Upload and Download Excel Files in CKAN with XLoader

For the past few months, the web development team at January Advisors have been collaborating with a public sector client to build a new open data portal. We used CKAN, which is the world’s leading open-source data management system, and widely used by many state and local governments in the United States.

Most of the features that CKAN offers are based on extensions or plugins. For instance, to store data in the database, it uses the datastore plugin. And in order to customize the site user interface, we had to create a new extension.

Originally, storing Excel files on the portal seemed like a simple requirement. But it was a little more complex than we thought. So if you’re struggling with this, I wrote a blog for you.

Why DataPusher fell short

Processing an Excel file means that CKAN parses the data and saves it to the datastore. This task can be completed by two different tools: DataPusher and XLoader. Both services automatically parse and pull the data from the file and push them into CKAN’s datastore.

DataPusher was the original tool created to push data into the datastore. Unlike many CKAN tools, DataPusher is not an extension but its own standalone service that runs separately from the CKAN application. Although there is a DataPusher extension in CKAN, this is a simple communicating extension with the DataPusher API.

When we used DataPusher initially, it presented a few issues. First, it was slow to load data. This is caused by the many steps that occur before parsing the data into PostgreSQL. DataPusher first parses CSV rows, converts to detected column types, then it converts the data to a JSON string, and finally calls an internal function for each batch of rows to reformat them into PostgreSQL INSERT statements.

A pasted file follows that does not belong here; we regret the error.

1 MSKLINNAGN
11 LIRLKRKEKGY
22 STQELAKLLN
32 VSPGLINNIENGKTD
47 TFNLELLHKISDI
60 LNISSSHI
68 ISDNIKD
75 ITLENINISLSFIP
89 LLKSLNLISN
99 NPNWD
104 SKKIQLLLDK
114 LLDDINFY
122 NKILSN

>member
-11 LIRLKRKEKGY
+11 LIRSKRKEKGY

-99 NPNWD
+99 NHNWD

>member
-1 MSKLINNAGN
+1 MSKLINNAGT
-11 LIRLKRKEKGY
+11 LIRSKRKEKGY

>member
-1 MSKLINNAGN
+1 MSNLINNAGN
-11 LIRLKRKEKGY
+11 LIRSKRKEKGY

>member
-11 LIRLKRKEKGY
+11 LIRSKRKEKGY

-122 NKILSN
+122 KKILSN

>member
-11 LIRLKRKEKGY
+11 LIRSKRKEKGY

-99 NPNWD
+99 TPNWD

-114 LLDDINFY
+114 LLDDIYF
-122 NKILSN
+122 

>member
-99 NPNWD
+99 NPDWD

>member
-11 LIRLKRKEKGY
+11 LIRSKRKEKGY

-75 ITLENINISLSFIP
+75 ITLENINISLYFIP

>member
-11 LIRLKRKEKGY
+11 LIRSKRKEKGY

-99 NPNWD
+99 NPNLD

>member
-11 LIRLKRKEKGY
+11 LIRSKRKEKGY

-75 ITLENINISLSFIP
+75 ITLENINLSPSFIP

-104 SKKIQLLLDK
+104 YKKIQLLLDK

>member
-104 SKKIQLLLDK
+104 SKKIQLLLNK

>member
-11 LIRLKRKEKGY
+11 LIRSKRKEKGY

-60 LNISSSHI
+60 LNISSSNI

Another issue we faced was the complexity of DataPusher. For example, it uses ckan-service-provider, a queuing system that is complicated and stores jobs in its own database. DataPusher also uses a separate web server which adds complexity to overall setup and management.

Perhaps most importantly, DataPusher’s automated data type casting can be unreliable due to its design. It guesses the column type by at the values on the first few rows of a dataset. So if a column contains numeric values in the first few rows but there is an empty cell later, this will cause an error in DataPusher, and data will stop loading.

Getting started with XLoader and Excel

We started looking around for better solutions, and came across XLoader. This tool offers solutions to the previously mentioned issues by piping the datasets directly into PostgreSQL using COPY, running in the CKAN server and querying jobs with RQ, as well as loading all data as text and allowing it to convert the column types manually.

Here’s the catch: XLoader doesn’t work with Excel files. So our team had to design a few workarounds.

To allow Excel files to be uploaded to the datastore using XLoader, the file loader.py in the XLoader extension needs to be updated. Most likely this file will be in the following directory: src/ckanext-xloader/ckanext/xloader/

The easiest way to allow Excel uploads is to inject some code in this Python file that checks if the data file’s extension is xlsx and then use the Pandas library together with the Openpyxl engine to convert the Excel file into a CSV file and reuse the existing code that allows CSV uploads.